Air Products has announced plans to invest approximately $500 million to build, own and operate a facility to produce 35 metric tons per day of green liquid hydrogen at a greenfield site in Massena, New York. The plans also includes liquid hydrogen distribution and dispensing operations. The commercial operation of the facility is set to begin in the 2026-27 period. Air Products is also investigating the feasibility of establishing a hydrogen fueling station network in the northeastern United States.

Atura Power has selected Cummins to design and manufacture an electrolyzer system for its Niagara Hydrogen Centre in Niagara Falls, Canada. It will be the first 20 MW green hydrogen facility in the province of Ontario, said the US company, noting that it will manufacture the proton exchange membrane (PEM) electrolysis system at its facility in Mississauga.

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Gaussin and Lhyfe have signed a memorandum of understanding to accelerate the development of hydrogen mobility at ports, airports, and logistics sites. They said they will study the possibility of developing a comprehensive renewable mobility solution by combining Gaussin's hydrogen vehicles and Lhyfe's renewable hydrogen.

Cepsa and the Port of Rotterdam have signed an agreement to establish the first green hydrogen corridor between southern and northern Europe. “Cepsa plans to export hydrogen produced at its San Roque Energy Park near the Bay of Algeciras, through hydrogen carriers such as ammonia or methanol, to the Port of Rotterdam,” said the Spanish energy group. It is targeting 2 GW of production capacity in Spain and Portugal by 2030.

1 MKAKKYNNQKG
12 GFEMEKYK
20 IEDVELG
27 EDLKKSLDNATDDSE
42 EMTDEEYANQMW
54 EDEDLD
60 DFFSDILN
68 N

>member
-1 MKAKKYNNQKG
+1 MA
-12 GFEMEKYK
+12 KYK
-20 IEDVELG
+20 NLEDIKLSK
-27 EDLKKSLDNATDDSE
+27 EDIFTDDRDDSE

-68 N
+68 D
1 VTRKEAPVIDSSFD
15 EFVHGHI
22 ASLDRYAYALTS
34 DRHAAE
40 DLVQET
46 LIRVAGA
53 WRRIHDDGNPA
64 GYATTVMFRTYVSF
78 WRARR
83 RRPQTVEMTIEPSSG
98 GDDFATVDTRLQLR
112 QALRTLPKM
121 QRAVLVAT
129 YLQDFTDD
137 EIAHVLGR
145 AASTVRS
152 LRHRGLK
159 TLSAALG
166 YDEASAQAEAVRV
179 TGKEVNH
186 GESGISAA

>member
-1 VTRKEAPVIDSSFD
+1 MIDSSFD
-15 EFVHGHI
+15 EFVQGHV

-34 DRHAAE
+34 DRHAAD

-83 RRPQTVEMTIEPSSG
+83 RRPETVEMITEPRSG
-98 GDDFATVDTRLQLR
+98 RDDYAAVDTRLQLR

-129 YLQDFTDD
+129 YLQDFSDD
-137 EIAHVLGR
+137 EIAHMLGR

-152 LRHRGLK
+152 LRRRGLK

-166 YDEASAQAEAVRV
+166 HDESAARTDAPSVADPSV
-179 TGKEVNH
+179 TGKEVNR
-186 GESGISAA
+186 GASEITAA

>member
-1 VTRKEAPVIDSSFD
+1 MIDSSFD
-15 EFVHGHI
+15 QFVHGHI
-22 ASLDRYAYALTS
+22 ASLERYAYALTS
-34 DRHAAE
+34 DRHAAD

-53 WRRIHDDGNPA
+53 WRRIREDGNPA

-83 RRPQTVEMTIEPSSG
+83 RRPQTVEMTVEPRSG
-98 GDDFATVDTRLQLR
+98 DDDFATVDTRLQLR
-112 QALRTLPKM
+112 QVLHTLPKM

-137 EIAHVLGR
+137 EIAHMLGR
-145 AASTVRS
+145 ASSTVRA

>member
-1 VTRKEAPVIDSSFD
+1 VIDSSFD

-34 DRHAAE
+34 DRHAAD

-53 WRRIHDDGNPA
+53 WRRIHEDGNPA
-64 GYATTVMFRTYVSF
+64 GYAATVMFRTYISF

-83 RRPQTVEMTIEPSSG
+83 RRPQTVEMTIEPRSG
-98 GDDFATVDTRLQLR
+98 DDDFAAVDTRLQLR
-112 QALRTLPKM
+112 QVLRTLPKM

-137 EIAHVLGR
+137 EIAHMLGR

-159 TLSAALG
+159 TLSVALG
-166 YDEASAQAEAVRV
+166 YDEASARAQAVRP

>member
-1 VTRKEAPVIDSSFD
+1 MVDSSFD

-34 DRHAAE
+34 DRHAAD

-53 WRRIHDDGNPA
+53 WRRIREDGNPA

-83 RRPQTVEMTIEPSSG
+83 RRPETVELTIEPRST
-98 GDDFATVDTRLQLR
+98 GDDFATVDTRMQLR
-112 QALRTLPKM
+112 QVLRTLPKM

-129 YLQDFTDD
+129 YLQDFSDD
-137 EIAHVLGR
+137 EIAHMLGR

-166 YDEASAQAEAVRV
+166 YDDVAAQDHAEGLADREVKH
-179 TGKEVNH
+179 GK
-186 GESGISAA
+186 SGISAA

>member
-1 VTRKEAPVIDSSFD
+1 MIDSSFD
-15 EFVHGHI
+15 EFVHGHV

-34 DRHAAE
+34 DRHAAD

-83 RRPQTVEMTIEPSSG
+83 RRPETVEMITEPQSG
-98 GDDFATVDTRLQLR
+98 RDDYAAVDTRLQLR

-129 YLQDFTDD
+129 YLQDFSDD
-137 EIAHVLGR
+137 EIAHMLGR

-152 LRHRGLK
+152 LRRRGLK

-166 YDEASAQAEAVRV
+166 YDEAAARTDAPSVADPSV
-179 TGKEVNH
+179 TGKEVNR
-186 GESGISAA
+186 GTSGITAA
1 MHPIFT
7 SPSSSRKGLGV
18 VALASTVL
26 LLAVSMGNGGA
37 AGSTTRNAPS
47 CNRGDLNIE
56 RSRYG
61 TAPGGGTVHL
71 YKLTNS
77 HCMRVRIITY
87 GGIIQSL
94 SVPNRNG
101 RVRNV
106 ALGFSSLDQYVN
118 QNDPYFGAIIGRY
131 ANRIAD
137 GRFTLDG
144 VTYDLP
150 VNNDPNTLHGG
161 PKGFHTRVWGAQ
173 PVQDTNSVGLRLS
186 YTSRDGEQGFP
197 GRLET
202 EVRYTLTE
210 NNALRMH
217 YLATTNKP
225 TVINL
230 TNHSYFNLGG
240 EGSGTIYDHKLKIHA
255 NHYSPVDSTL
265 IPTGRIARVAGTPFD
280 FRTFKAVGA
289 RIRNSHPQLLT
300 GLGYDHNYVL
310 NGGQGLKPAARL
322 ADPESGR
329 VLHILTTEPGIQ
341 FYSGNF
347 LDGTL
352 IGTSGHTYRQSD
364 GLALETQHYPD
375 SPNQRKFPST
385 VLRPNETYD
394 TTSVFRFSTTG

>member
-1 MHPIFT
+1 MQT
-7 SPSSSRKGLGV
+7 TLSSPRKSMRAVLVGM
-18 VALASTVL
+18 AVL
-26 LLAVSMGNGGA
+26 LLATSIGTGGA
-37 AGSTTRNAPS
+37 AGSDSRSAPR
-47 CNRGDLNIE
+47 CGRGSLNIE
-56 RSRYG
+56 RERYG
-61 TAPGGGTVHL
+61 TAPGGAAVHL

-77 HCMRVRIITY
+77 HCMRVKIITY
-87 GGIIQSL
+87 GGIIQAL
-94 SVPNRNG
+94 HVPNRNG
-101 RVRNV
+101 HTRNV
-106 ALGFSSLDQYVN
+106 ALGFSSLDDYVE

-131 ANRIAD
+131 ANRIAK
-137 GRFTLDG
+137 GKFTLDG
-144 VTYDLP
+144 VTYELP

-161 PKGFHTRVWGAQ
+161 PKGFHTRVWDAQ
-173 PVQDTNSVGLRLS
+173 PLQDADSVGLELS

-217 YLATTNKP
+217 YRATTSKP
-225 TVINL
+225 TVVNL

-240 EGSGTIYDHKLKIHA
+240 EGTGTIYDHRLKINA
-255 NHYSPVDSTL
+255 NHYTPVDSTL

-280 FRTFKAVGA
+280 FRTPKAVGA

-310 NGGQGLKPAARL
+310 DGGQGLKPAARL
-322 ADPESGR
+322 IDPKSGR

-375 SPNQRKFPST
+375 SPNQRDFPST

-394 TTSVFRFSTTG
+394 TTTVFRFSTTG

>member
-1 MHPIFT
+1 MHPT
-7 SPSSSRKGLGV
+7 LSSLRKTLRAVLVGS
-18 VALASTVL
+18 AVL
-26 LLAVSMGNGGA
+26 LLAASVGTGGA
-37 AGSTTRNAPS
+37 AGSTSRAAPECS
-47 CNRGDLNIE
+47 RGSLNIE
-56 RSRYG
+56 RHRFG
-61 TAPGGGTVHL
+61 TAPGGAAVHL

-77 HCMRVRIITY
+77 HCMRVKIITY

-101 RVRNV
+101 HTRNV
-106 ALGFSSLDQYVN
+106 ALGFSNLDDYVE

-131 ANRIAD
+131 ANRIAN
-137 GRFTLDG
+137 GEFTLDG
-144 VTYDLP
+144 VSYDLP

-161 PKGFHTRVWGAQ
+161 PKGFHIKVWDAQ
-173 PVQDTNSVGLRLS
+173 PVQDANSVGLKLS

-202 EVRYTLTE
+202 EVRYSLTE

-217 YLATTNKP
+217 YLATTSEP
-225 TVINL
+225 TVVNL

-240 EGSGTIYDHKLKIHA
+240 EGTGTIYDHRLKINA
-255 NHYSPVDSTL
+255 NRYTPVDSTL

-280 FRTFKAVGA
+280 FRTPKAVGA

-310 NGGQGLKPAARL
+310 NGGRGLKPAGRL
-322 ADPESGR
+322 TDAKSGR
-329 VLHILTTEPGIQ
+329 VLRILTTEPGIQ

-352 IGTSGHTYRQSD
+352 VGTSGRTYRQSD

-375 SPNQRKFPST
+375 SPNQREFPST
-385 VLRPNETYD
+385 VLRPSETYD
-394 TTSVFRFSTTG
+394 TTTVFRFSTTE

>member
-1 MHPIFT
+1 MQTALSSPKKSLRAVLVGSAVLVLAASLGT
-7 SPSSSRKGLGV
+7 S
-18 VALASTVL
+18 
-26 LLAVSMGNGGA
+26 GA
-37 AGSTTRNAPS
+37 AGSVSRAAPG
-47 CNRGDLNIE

Symbio, a Faurecia and Michelin venture, said it will invest €1 billion over seven years in France through its HyMotive project. “In its first phase, Hymotive will accelerate the industrialization and mass-production of its current-generation fuel cell systems in its gigafactory under construction in Saint-Fons,” said the joint venture. 

Wintershall Dea said it will invest in technology to store and transport hydrogen developed by German startup Ambartec. “The HyCS technology is based on a process of loading and unloading hydrogen into a storage unit containing iron. The loading process involves reducing the iron by introducing hydrogen, which releases steam,” said the German gas and oil producer. “To unload the hydrogen, steam is reintroduced into the storage unit, which oxidizes the iron.”

The Victorian Hydrogen Hub and the Aerostructures Innovation Research Hub are developing hydrogen storage tanks for aerospace in Australia, in cooperation with the Commonwealth Scientific and Industrial Research Organisation (CSIRO) and the Institut für Flugzeugbau at the University of Stuttgart in Germany. The project will model the chemical aspects of hydrogen storage in new materials by using density functional theory and related methods. “Essentially, we're creating a metal-organic framework-based hydrogen storage tank that can be used for aviation,” said Madeline Van Dongen, hydrogen storage technologies research fellow.